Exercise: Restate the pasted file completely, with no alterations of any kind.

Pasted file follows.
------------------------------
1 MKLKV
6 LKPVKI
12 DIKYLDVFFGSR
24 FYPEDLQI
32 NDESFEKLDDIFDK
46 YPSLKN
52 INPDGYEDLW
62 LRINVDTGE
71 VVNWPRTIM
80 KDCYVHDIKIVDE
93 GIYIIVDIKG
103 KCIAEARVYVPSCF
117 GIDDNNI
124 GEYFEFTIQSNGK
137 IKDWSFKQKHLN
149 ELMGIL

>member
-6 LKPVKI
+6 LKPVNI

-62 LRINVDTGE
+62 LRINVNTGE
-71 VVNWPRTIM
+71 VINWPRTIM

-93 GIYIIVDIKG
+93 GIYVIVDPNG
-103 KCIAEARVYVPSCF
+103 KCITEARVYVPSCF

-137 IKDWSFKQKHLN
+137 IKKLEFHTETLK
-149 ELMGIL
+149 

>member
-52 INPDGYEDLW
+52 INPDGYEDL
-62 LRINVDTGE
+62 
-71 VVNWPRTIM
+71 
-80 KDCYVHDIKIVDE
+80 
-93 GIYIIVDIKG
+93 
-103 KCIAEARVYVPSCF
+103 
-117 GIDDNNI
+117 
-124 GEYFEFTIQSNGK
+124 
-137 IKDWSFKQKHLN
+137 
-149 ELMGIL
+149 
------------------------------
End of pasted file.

1 MKLKV
6 LKPVKI
12 DIKYLDVFFGSR
24 FYPEDLQI
32 NDESFEKLDDIFDK
46 YPSLKN
52 INPDGYEDLW
62 LRINVDTGE
71 VVNWPRTIM
80 KDCYVHDIKIVDE
93 GIYIIVDIKG
103 KCIAEARVYVPSCF
117 GIDDNNI
124 GEYFEFTIQSNGK
137 IKDWSFKQKHLN
149 ELMGIL

>member
-6 LKPVKI
+6 LKPVNI

-62 LRINVDTGE
+62 LRINVNTGE
-71 VVNWPRTIM
+71 VINWPRTIM

-93 GIYIIVDIKG
+93 GIYVIVDPNG
-103 KCIAEARVYVPSCF
+103 KCITEARVYVPSCF

-137 IKDWSFKQKHLN
+137 IKKLEFHTETLK
-149 ELMGIL
+149 

>member
-52 INPDGYEDLW
+52 INPDGYEDL
-62 LRINVDTGE
+62 
-71 VVNWPRTIM
+71 
-80 KDCYVHDIKIVDE
+80 
-93 GIYIIVDIKG
+93 
-103 KCIAEARVYVPSCF
+103 
-117 GIDDNNI
+117 
-124 GEYFEFTIQSNGK
+124 
-137 IKDWSFKQKHLN
+137 
-149 ELMGIL
+149 